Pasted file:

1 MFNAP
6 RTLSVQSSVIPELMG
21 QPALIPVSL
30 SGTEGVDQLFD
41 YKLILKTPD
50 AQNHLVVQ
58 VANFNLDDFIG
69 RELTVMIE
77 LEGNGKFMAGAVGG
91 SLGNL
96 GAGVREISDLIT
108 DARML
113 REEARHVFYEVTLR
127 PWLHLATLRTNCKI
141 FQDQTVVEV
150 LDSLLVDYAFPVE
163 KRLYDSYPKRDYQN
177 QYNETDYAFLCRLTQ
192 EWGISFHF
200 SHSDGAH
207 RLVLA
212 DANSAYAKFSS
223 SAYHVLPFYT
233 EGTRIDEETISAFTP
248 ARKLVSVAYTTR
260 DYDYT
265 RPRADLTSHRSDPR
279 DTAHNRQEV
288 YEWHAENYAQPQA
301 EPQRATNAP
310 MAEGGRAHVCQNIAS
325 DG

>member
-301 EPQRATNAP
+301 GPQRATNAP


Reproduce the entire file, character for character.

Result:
1 MFNAP
6 RTLSVQSSVIPELMG
21 QPALIPVSL
30 SGTEGVDQLFD
41 YKLILKTPD
50 AQNHLVVQ
58 VANFNLDDFIG
69 RELTVMIE
77 LEGNGKFMAGAVGG
91 SLGNL
96 GAGVREISDLIT
108 DARML
113 REEARHVFYEVTLR
127 PWLHLATLRTNCKI
141 FQDQTVVEV
150 LDSLLVDYAFPVE
163 KRLYDSYPKRDYQN
177 QYNETDYAFLCRLTQ
192 EWGISFHF
200 SHSDGAH
207 RLVLA
212 DANSAYAKFSS
223 SAYHVLPFYT
233 EGTRIDEETISAFTP
248 ARKLVSVAYTTR
260 DYDYT
265 RPRADLTSHRSDPR
279 DTAHNRQEV
288 YEWHAENYAQPQA
301 EPQRATNAP
310 MAEGGRAHVCQNIAS
325 DG

>member
-301 EPQRATNAP
+301 GPQRATNAP